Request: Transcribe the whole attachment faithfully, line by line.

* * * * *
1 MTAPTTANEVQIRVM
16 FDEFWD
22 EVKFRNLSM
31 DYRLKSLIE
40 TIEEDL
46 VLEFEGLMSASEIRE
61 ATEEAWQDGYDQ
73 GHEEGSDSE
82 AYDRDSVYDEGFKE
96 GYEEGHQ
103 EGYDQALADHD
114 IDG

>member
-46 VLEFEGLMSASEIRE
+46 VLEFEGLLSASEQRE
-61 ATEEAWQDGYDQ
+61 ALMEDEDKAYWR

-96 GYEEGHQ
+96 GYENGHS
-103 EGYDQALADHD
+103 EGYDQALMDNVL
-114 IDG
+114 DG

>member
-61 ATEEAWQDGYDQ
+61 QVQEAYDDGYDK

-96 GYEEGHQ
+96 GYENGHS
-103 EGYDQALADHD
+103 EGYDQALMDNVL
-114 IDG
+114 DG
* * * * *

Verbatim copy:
1 MTAPTTANEVQIRVM
16 FDEFWD
22 EVKFRNLSM
31 DYRLKSLIE
40 TIEEDL
46 VLEFEGLMSASEIRE
61 ATEEAWQDGYDQ
73 GHEEGSDSE
82 AYDRDSVYDEGFKE
96 GYEEGHQ
103 EGYDQALADHD
114 IDG

>member
-46 VLEFEGLMSASEIRE
+46 VLEFEGLLSASEQRE
-61 ATEEAWQDGYDQ
+61 ALMEDEDKAYWR

-96 GYEEGHQ
+96 GYENGHS
-103 EGYDQALADHD
+103 EGYDQALMDNVL
-114 IDG
+114 DG

>member
-61 ATEEAWQDGYDQ
+61 QVQEAYDDGYDK

-96 GYEEGHQ
+96 GYENGHS
-103 EGYDQALADHD
+103 EGYDQALMDNVL
-114 IDG
+114 DG